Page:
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She Said: “You Can’t Pick Your Family, But You Can Pick Your Friends” | Today's Cliche - Marriage, Family, & Working Mommy... from BOTH Women's and Men's Perspectives

Saturday, August 19, 2017

She Said: “You Can’t Pick Your Family, But You Can Pick Your Friends”

May 13, 2010 by Kat  

First of all… when HE said HE was going to Author a cookbook, I thought he was going to brag about what an amazing cook I AM, not all of my hot friends (!). However, I’ll let it slide — just this once.

Second of all… what the hell are you doing in this post, dude? Trying to get me in trouble with my in laws? Your dad will no longer hook a sistah up if ANYONE in your family took your “pretends to like her in laws” comment seriously.

The cliche interwoven into the title of this particular post, however, is appropriate for some — people who can’t STAND either the family into which they’re born, or married. I thank my freakin’ lucky stars every day that I wouldn’t change a thing about either my parents/siblings (welp, except for my brothers… SUCKAHS!   :lol: ), or my in-laws.

I couldn’t have handpicked a better family if I tried.  Similarly, it’s almost EMBARRASSING to admit
the friends we have — all of whom were hand chosen.  Both friends from our past, and those in our present.

Only in the South, when you have a baby (whether it’s your 1st, or 4th), do you get hand-delivered, home-made meals served TO YOUR DOOR, piping hot… for SIX weeks after the damn baby is born!  Our friends utilize any excuse to help out. It’s like an adrenalin rush for them. A feline is sick? Dinner at your door. A sick dog? Homemade dessert awaiting your arrival. A stubbed toe nail? A schedule of who will pick up and drop off your kids at school.

All kidding aside, how many people can testify to selfless friends who leave their own (fairly large, and very young) families home just to help your hubby with your 4 kids on a flight, in your absence? My amazing friends. Then there are those friends who you may not have seen in years, who paid an arm and a leg to fly cross-continental to be at your side when you’re at your weakest — all knowing that they may only get to spend just 4 minutes with you? My friends.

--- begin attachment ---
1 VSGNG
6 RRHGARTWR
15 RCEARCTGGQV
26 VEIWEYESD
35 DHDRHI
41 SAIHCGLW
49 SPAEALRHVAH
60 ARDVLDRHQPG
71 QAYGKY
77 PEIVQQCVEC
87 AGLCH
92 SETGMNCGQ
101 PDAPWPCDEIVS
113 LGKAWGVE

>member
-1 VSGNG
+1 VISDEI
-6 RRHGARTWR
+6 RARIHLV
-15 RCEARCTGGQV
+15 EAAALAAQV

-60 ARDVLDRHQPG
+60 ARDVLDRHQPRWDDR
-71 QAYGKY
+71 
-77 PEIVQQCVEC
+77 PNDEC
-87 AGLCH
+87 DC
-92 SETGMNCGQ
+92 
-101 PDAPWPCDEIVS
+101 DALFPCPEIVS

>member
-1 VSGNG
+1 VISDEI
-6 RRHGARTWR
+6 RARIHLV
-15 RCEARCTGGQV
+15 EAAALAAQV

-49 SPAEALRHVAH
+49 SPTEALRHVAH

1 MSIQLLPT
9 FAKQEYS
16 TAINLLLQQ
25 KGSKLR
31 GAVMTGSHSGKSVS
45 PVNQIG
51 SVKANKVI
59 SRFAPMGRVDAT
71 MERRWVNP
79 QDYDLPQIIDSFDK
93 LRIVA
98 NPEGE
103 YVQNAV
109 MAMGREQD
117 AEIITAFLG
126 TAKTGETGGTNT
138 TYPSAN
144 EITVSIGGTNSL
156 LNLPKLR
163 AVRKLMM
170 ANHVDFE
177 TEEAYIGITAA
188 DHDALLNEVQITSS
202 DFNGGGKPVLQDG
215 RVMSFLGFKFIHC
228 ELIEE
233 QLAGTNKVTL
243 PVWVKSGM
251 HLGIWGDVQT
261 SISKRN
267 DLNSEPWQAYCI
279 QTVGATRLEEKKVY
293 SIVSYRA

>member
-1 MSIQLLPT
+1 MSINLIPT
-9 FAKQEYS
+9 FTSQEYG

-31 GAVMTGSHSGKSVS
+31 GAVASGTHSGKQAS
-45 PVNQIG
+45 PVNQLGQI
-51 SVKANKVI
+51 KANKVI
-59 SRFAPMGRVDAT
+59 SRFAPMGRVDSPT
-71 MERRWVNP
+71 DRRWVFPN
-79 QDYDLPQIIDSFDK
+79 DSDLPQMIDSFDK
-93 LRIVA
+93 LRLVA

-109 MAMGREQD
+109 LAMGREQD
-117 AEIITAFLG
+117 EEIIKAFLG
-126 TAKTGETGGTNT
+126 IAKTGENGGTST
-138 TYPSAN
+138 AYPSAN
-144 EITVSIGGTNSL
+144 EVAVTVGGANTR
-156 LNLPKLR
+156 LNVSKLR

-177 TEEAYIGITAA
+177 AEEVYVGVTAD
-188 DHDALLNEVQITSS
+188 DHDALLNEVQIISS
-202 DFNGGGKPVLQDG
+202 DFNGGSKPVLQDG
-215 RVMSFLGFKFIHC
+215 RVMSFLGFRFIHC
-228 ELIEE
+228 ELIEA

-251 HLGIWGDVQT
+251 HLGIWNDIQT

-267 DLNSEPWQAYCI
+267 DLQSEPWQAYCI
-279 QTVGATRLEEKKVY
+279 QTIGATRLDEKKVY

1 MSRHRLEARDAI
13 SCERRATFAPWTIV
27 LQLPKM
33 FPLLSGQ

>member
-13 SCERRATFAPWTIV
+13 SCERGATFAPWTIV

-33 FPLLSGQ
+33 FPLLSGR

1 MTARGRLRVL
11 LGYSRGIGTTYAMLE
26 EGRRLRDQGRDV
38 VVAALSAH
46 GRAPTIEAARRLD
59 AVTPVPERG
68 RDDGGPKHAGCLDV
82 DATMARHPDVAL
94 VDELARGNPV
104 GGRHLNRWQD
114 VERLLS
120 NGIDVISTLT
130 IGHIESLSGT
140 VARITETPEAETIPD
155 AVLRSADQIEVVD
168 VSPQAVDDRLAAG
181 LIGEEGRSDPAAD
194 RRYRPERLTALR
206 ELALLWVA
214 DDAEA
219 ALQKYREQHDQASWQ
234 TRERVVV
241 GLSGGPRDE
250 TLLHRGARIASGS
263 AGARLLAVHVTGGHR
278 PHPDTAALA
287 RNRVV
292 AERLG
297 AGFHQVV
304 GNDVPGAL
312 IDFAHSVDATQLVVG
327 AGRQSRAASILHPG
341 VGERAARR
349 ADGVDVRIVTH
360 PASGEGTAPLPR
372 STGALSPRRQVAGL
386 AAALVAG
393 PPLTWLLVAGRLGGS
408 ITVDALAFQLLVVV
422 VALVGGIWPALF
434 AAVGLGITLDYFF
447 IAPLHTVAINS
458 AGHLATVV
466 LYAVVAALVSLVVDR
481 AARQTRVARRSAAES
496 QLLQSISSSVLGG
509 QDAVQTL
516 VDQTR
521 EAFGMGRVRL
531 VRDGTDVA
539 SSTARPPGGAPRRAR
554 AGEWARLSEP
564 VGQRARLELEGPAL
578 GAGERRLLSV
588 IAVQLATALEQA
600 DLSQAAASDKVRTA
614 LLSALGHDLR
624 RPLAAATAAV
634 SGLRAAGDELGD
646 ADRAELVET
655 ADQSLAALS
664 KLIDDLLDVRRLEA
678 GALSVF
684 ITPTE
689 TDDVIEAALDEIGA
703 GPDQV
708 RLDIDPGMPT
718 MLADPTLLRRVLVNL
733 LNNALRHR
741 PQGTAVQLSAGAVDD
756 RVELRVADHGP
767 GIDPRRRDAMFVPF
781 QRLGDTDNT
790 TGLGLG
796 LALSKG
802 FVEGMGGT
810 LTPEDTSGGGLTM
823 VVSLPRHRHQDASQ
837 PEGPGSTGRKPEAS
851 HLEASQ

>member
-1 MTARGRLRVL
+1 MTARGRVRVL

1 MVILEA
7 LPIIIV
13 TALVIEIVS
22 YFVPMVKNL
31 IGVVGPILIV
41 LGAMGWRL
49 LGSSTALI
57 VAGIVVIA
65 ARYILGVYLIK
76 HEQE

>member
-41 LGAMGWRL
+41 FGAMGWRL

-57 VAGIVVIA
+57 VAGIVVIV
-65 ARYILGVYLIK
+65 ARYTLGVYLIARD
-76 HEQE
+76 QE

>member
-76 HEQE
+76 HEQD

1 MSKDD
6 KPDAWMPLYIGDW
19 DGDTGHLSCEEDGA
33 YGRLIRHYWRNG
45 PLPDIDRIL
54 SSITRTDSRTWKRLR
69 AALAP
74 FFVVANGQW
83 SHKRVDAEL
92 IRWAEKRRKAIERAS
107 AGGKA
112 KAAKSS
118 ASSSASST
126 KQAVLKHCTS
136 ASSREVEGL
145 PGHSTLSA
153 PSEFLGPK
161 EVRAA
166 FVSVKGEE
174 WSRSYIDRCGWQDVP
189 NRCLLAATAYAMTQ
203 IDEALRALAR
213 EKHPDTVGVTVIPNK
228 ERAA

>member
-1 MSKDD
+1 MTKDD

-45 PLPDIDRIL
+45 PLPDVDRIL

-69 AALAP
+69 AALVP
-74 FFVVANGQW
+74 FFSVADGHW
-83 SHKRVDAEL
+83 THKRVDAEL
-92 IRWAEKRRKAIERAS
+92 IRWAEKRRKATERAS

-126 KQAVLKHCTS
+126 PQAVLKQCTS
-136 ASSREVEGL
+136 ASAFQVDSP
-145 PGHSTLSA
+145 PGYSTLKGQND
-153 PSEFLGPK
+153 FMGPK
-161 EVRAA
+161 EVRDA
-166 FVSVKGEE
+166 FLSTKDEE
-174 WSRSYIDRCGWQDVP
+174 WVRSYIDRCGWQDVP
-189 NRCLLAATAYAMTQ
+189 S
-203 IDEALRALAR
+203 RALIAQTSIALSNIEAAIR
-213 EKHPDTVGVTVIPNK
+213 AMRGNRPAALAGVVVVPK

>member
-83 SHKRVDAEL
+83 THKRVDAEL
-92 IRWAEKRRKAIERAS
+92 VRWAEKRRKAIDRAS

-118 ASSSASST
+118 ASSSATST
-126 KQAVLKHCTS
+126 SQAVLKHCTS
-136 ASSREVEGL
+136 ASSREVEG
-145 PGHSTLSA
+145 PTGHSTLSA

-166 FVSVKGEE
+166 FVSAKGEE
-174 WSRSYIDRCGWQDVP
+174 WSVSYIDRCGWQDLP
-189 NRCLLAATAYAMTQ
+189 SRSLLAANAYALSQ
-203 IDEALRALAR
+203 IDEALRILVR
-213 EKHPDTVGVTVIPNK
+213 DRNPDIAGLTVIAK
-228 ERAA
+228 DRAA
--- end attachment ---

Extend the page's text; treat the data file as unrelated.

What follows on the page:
What about those friends who not only fly down to assist with hubs on the flight but stay 4-5 days to offer any help they can… even taking your children at night in their hotel room so you can cry and laugh with your family during one of the most horrific experiences of your life? You’re looking at ‘em.

Let’s not forget those friends who literally live across the country, and even in Europe, who arrange via a catering service to have meals delivered weeks after my loss? My friends. Neighbors who reach out and insist on helping with food or service even when you refuse their help? My neighbors.  My friends. Damn, I almost feel unworthy.

In all seriousness, losing anyone is tough; especially a parent. I wouldn’t wish it on my worst enemy. The last month is a complete blur. I am not confident my family would have eaten had it not been for the doorbell ringing just in time each evening with a homemade meal. From the outside, it may appear that even through this, I totally have my shit together… but when you lose, physically, 1/2 of who you “are”, you can not think straight. You can not prepare meals. You can not bear to get out of bed in the morning. You can not bear to make your house look anything short of a Frat house. You can not sleep. You can not deal with your kids from about 4 pm until 8 pm — as horrible as that sounds. You need your friends.

Thank you, friends — even if my fridge looks how like this. And, as a result of all of the bloating from the lettuce consumption, my top pant button will be undone for 5 weeks.

Beggers can’t be choosers, can they?


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Comments

5 Responses to “She Said: “You Can’t Pick Your Family, But You Can Pick Your Friends””
  1. Britt says:

    I too can attest to Southern Hospitality and friendship at it’s finest! Our daughter was stillborn a little over 2 months ago and the outpouring of love we received from friends, family, church members (who count as friends and family in my book!) was phenomenal! Maybe it’s a southern thing?!?!

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  2. Man, I wish I lived in the South – nobody where I live (though they’re lovely people and would do anything for you) would think to bring over meals. And I’m somewhat concerned you have a bunny in your fridge – that can’t be good news, for the bunny or your food. (Especially if you’re loaded up with lettuce!)

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  3. Gen X Mom says:

    You seem to have amazing friends! What a lucky girl you are! You usually hear sayings like ‘your family will always be there, friends not’, but this is so not the case for you! How wonderful!

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    Kat Reply:

    Gosh, that was nice! I know, I am sooo lucky.

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  4. hi!,I really like your writing so a lot! percentage we keep up a correspondence extra about your article on AOL? I need an expert on this space to solve my problem. May be that is you! Taking a look forward to peer you.

    [Reply]

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